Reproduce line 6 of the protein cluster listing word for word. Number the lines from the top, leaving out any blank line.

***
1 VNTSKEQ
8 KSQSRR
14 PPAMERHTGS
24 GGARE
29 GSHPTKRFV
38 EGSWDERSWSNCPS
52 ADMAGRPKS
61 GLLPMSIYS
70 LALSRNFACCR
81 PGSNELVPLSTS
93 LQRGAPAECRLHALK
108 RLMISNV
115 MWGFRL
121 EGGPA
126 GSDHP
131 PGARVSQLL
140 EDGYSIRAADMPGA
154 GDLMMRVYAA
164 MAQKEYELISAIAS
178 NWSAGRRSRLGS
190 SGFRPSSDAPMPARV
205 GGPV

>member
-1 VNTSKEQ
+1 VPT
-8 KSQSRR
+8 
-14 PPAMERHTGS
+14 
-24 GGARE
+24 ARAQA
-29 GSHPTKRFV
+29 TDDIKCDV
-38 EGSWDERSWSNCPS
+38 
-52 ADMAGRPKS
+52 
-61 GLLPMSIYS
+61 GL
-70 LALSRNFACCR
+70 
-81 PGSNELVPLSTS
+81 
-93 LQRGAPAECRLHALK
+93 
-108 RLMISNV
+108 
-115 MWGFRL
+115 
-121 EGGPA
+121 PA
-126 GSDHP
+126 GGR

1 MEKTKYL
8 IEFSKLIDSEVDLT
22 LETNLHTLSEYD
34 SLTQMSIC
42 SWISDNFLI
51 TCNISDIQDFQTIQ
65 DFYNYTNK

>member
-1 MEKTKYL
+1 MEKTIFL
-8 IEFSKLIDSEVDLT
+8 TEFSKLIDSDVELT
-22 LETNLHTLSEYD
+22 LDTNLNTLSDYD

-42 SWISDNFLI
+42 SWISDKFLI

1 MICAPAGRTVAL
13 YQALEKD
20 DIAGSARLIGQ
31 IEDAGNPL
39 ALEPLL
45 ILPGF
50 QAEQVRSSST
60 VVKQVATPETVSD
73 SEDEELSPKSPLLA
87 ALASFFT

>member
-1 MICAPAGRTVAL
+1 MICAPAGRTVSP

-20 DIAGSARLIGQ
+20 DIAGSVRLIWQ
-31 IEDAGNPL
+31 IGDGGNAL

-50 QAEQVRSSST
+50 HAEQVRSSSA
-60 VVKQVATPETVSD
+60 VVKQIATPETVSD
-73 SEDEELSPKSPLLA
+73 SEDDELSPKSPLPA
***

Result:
38 EGSWDERSWSNCPS